Have you been in a situation where you had a one-on-one conversation with someone who's in a higher rank than you? Might it be the company CEO, CTO, COO, CMO, CFO etc. or one with a VP, Director, Senior title? How was the experience talking to them?
More than just "how are you?", "how have you been?", "what's new?" is the intention to connect and speak with intimacy. This type of conversation is rare and expensive, especially if you're someone who's in the bottom of the food chain. Some might have to wait for a long time before getting a chance.. Some might just gets denied upon making such request.. Some might only end up with nothing as they lack the courage to formally ask.
If ever you'll get this opportunity, make it worth..
I am not an expert in communication, however, I was privilege enough to have many of these circumstances throughout my career. My purpose for sharing this insights is not for you to feel prepared on every conversation but rather for you to be mindful of your thoughts, your words and obviously your phrases.
Time is limited, get to the point
Don't waste someone's time by talking about senseless things. By the time both of you sat down, either party can start talking. One of the mistakes I've made before is trying to control the conversation and shifting it to the wrong side, causing the discussion to be out-of-place and so, someone loss the interest of talking. Think of the things you most care about, it's somewhat a good way to think of a topic..
Provide a history, how you came up with the question
In case you have some questions in mind, always prepare your reasoning with you. This is the most important thing to backup what you're questioning and it will also help the person you're asking compose his answers. It's been my practice that when I ask, I then follow it up with "... the reason why I'm asking is". As for me, It gives more flavor to the question!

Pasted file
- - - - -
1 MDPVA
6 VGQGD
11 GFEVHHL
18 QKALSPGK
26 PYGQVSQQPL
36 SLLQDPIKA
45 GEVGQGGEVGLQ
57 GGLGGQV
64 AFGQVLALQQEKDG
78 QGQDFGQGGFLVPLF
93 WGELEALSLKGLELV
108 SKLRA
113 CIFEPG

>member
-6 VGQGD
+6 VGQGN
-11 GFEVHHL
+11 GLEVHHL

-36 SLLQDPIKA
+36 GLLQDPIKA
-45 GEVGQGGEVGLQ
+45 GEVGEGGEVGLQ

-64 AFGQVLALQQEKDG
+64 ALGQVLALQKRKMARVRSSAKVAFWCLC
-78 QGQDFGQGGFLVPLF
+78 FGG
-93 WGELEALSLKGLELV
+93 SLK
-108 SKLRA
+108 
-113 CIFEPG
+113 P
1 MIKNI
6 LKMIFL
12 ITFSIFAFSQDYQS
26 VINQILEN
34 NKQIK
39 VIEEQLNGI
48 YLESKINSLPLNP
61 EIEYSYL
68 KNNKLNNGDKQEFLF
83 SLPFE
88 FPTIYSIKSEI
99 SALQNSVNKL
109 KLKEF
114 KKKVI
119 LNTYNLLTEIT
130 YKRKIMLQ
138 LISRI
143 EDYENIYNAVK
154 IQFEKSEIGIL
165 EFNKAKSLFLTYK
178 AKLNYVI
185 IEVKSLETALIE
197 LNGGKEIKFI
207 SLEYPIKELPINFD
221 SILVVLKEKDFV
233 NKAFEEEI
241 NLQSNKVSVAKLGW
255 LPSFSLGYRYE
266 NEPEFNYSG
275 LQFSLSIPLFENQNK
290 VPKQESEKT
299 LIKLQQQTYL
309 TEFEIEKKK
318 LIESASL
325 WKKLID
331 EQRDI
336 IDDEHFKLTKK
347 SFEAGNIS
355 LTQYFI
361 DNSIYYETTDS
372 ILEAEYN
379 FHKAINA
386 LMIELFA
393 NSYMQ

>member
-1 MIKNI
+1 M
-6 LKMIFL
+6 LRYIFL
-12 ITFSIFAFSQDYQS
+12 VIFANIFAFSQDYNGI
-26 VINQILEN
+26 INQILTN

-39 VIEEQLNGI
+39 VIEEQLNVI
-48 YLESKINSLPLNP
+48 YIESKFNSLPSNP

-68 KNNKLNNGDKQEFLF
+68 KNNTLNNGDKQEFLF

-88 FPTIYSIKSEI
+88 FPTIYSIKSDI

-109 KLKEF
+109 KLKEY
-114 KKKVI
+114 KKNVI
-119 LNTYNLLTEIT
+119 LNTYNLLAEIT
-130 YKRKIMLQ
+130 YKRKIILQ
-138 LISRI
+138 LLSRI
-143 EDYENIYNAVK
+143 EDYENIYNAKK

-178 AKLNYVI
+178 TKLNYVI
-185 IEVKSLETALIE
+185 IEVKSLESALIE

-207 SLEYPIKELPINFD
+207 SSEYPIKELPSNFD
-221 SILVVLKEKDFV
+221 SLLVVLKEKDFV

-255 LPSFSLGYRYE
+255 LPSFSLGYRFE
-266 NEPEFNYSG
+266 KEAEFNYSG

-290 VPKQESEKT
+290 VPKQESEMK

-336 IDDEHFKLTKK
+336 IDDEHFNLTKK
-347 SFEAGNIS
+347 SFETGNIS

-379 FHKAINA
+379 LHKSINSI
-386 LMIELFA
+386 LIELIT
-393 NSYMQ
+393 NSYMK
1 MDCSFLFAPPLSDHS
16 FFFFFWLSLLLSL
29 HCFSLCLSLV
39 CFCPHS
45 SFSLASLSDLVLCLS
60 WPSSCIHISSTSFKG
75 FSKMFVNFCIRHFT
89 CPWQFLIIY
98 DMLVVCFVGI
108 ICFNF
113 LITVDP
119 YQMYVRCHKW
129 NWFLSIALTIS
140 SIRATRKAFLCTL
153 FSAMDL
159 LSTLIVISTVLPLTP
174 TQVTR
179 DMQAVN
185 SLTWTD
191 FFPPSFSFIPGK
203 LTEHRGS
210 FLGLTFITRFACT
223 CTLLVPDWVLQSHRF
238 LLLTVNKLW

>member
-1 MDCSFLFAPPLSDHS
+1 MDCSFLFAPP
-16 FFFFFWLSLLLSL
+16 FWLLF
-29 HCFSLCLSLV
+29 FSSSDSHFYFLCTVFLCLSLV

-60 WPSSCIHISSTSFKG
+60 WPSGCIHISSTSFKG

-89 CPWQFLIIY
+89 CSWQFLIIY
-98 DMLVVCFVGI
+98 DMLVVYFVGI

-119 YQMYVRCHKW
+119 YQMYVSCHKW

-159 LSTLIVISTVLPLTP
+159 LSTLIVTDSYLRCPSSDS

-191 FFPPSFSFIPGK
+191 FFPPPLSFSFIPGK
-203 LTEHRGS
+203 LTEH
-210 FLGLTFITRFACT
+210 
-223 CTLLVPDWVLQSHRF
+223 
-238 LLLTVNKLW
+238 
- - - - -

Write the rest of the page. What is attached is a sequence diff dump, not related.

Ask something personal (ie. habits, thought process, guiding principles)
If you happen to look up to the person you're speaking with, this is a great chance for you to know more of him and his practices. I'm pretty sure that the person you're talking to won't have any reasons not to answer these questions, especially knowing that it's only you who's listening to what he's about to say.
Share your outlook, plans and reflections
Not all the time, one-on-one's are purely work related talk. At some point, it's good when you share topics like planned vacations (talk about the place and occasion), how you view life and everything that is yet to come, personal take on certain topics, perhaps your preference..
Having this discussion on the table, you're basically giving the person more idea about you and your perspective.
Always ask them if they have other questions
You might not know it, but always give people the chance to think if they still have questions for you. Always ask them, prior to ending the conversation. This is also a great form of courtesy and for sure people will appreciate it.
Bonus: In asking question, the thing that makes it more enticing for someone to answer it is -- sincerity! If you're not sincere, people can tell. If you're not sincere, why ask?
I hope you will have that smile after every one-on-one... I always want the best for everyone!